Planning for Resilience: A Proposed Landscape Evaluation for Redevelopment Planning In the Linpan Landscape
Tippins, Jennifer Laura
MetadataShow full item record
University of Washington Abstract Planning for Resilience: A Proposed Landscape Evaluation for Redevelopment Planning In the <italic>Linpan</italic> Landscape Jennifer Laura Tippins Chair of the Supervisory Committee: Associate Professor Daniel Abramson Department of Urban Design and Planning China's countryside is rapidly changing under the New Socialist Countryside policy aimed at village and town modernization. Planning solutions often prescribe a standard concentration approach, where many believe that a dense settlement pattern is more efficient at providing social services and public amenities while attaining the necessary economies of scale for modernized living, agricultural productivity, and stability. This can be a drastic change to traditional settlement patterns. The linpan landscape of the Chengdu Plain is a useful case study, given its unusually dispersed pattern, which nevertheless supports a high population density at a large scale with interdependent social-ecological systems over a long period of time. Local planners have experimented with varying degrees of concentration to meet both national redevelopment goals as well as local planning ideals that value preservation of the landscape's traditional characteristics. This highlights conflicts between short-term planning goals focused on efficient land use and long-term goals that support adaptability and continued ecological function. This thesis illustrates the use of a resilience framework to evaluate redevelopment alternatives and focuses specifically on landscape structure (pattern) as a variable in agroecosystem resilience. A set of indicators and measures in three main categories were proposed: landscape heterogeneity, appropriate scale, and biodiversity. Three administrative villages in Pi County were tested to develop a baseline of the existing typology and compare alternatives. Results found that village sites have similarities in many indicators and measures that help form a baseline of the existing linpan landscape typology. In comparing alternative development models against this baseline, the eco-village model in Anlong best meets indicators of traditional landscape structure that support resilience. The extreme concentrated alternative model in Zhanqi deviated the most from the traditional landscape structure.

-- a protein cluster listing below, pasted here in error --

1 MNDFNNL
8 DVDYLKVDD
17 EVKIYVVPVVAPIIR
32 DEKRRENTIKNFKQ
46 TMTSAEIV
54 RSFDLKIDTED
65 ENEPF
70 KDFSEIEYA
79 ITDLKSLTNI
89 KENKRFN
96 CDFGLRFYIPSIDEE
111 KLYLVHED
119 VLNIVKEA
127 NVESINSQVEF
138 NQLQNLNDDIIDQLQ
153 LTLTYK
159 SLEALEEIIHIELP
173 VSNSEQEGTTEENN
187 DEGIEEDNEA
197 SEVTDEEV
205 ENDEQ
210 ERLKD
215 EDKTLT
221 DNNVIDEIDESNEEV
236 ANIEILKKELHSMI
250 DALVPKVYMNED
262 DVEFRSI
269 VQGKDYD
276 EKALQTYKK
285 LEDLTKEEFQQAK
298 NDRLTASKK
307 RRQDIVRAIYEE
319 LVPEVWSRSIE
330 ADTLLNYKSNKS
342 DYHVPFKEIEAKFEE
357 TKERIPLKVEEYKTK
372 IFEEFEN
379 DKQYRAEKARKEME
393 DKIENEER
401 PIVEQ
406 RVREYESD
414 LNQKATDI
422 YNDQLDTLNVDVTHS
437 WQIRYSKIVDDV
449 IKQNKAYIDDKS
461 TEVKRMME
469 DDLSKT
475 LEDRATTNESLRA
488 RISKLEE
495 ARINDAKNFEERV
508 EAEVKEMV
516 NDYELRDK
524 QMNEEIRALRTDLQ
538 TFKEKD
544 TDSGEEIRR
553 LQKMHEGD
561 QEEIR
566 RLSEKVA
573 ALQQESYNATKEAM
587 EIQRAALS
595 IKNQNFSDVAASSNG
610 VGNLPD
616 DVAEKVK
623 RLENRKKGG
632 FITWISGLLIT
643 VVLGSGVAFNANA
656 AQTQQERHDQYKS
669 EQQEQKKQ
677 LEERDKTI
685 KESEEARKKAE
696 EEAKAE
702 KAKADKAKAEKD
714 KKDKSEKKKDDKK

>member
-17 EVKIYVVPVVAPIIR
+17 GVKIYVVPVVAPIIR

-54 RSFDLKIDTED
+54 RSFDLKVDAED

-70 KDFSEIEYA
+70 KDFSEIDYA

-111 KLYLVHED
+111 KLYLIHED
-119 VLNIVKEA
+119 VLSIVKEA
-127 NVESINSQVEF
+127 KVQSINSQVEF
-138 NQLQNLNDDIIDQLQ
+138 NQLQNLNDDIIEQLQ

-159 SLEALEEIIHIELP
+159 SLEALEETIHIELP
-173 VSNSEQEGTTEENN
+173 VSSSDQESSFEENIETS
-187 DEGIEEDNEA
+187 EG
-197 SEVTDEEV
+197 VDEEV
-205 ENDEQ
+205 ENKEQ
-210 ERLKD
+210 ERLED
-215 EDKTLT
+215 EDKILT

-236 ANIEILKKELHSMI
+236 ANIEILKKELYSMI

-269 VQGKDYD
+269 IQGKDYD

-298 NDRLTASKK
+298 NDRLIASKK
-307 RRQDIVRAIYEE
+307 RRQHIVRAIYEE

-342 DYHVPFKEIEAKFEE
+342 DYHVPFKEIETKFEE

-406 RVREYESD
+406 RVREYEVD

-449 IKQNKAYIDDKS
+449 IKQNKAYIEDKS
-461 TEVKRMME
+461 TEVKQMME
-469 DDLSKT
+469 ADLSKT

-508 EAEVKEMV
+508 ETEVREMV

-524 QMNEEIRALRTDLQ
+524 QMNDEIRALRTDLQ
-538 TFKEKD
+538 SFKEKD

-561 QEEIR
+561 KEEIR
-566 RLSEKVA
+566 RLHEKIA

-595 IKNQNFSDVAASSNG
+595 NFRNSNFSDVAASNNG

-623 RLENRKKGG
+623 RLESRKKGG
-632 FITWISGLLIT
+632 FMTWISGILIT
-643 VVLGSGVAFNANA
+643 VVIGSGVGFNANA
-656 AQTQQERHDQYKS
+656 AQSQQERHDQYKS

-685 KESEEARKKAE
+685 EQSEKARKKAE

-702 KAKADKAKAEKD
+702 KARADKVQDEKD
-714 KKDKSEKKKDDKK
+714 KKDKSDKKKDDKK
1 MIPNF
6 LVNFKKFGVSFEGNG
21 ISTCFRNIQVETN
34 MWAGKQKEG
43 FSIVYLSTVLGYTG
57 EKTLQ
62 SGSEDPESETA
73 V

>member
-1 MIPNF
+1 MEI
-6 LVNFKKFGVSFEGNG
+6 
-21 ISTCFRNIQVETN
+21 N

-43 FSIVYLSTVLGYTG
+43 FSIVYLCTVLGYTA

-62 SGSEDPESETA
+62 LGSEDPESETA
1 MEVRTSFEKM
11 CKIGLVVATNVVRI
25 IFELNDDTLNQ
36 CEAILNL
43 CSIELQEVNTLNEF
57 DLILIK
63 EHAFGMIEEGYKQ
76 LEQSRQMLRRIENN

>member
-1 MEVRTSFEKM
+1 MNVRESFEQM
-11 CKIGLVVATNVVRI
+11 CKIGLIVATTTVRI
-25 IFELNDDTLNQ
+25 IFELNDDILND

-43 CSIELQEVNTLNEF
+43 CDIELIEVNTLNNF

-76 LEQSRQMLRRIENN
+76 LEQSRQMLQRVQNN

- Urban planning